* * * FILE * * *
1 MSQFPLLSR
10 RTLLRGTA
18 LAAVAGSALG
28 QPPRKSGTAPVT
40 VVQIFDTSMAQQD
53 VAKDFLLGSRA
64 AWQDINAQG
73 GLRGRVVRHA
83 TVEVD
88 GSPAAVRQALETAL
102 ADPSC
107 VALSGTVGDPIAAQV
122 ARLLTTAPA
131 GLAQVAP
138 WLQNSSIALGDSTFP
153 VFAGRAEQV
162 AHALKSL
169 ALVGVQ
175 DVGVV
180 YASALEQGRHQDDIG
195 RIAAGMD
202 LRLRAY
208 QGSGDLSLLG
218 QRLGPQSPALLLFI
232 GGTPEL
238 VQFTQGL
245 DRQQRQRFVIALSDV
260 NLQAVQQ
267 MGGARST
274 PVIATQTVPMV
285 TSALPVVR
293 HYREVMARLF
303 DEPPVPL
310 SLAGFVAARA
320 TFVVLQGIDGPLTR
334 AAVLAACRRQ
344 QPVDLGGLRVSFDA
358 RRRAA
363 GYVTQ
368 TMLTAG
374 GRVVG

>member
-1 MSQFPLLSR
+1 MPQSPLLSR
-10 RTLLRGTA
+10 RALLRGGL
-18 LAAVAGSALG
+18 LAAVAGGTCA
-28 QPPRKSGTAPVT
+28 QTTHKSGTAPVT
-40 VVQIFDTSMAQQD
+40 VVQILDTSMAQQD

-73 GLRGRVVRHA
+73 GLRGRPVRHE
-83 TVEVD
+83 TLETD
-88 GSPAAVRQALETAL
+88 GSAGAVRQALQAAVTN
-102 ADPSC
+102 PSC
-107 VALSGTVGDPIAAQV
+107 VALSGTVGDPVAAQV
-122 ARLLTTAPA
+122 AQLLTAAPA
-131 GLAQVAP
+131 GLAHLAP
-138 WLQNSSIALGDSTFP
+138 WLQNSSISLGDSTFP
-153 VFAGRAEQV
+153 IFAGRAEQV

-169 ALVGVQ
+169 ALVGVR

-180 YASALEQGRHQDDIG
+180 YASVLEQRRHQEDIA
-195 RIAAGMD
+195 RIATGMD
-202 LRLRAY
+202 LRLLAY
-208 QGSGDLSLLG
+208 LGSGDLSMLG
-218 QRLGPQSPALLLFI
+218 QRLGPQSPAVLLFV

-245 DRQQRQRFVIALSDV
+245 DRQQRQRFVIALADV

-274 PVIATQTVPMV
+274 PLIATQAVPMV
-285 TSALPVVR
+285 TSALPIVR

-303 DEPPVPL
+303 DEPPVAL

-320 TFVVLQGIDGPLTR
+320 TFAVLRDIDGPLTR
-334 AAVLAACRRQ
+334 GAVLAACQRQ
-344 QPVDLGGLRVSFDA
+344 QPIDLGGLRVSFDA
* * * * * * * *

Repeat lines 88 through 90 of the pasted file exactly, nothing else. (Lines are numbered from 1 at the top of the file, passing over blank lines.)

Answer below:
+285 TSALPIVR

-303 DEPPVPL
+303 DEPPVAL